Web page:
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How to create a staffing forecast template for succession planning


Including FREE staffing forecasting templates

Strong leadership is essential for the success of any business. You may have a high performing senior leadership team in place currently, and be reaping the rewards, but have you thought about what will happen once those leaders leave the business or retire? In order to secure your business’s future, you need to identify and develop the talent which will fill these critical roles in the future. In thinking about staffing forecasts and succession planning, it is also important to consider other business critical roles requiring technical or specialist knowledge which if lost, would be detrimental to the business.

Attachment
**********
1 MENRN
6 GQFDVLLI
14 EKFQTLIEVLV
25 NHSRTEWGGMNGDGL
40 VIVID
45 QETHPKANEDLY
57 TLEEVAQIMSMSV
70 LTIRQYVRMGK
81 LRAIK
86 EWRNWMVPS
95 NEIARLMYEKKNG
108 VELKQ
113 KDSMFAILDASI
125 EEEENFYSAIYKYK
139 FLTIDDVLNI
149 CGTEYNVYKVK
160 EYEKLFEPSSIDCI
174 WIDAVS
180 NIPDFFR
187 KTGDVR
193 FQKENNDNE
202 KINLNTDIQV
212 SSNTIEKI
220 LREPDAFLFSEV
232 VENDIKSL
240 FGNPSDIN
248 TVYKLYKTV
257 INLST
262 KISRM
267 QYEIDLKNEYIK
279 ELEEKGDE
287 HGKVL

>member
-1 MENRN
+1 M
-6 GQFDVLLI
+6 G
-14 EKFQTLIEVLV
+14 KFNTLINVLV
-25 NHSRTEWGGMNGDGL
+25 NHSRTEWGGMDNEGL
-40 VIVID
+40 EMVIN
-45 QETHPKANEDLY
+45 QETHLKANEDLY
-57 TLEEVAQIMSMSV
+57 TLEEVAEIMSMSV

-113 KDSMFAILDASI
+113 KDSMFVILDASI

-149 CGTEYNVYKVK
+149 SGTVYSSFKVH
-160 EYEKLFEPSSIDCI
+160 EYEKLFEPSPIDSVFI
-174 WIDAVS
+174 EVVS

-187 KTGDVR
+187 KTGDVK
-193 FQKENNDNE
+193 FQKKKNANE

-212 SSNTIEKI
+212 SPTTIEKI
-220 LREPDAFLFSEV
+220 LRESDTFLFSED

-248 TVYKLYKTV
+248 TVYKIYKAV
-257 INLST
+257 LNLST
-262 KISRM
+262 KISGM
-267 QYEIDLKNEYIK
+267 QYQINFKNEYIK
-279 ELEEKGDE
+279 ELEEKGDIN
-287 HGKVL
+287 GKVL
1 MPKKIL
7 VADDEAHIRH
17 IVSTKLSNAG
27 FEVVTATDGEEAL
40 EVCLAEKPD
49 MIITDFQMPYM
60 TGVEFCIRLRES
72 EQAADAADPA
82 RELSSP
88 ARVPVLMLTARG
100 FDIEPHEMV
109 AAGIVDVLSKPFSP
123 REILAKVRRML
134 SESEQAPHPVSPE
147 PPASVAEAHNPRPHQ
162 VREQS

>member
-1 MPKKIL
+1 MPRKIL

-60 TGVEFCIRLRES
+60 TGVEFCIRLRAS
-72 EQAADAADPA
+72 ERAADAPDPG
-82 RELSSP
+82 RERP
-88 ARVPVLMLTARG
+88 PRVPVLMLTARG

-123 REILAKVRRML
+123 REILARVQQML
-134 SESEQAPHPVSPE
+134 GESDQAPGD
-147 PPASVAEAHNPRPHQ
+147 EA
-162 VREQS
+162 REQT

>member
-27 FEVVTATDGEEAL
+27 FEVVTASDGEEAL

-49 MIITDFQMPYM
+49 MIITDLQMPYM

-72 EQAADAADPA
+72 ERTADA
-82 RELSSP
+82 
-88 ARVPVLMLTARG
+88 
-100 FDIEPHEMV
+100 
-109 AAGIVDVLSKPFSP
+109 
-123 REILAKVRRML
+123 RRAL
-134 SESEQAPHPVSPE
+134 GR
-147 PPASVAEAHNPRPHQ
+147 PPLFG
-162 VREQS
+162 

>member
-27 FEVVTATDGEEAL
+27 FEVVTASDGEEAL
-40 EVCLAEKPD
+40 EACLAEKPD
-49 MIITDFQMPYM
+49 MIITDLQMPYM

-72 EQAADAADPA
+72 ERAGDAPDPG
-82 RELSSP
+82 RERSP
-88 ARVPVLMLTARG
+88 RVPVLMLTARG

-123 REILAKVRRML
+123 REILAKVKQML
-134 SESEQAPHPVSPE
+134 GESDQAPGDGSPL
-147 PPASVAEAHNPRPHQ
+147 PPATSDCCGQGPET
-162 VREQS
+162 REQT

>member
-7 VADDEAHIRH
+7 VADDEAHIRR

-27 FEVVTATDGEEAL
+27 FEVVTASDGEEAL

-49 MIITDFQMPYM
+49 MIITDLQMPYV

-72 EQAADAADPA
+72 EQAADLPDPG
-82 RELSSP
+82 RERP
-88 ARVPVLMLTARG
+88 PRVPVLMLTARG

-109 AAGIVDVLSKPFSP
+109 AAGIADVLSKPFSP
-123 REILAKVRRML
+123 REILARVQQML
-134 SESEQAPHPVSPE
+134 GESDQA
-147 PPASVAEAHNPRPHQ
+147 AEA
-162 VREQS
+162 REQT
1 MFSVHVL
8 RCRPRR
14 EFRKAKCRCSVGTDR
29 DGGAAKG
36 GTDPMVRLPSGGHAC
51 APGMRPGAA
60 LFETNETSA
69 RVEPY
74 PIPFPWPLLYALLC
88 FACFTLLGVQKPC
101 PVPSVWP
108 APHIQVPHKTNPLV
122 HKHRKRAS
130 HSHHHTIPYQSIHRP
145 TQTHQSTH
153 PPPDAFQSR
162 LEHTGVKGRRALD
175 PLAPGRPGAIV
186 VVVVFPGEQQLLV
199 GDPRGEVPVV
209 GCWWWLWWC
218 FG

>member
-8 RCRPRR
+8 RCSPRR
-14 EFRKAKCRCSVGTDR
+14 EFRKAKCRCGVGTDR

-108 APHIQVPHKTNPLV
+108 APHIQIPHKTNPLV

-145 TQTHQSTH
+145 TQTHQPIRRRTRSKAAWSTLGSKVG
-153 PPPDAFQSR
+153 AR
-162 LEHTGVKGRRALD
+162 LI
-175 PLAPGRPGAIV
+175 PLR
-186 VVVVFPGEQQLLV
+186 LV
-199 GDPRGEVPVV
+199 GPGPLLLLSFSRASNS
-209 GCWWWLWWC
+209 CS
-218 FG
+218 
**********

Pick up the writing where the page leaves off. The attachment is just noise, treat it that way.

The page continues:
Getting a handle on your future staffing needs is key to running a successful business, not just in terms of skills, but also in terms of financial planning. Usually the largest operating expense by far on the P&L (Profit and Loss Statement), understanding personnel expenses, likely recruitment costs and future staffing needs (also known as workforce planning) in line with business targets, will make the difference between achieving business growth and stagnating.

All businesses need to incorporate succession planning and staffing forecasting into their KPIs, but there may be specific reasons why you need to plan ahead.

  • Struggling to cope with the current workload
  • Missing skills crucial to move the business forward
  • Regulatory changes or new technology which cause you to review how you operate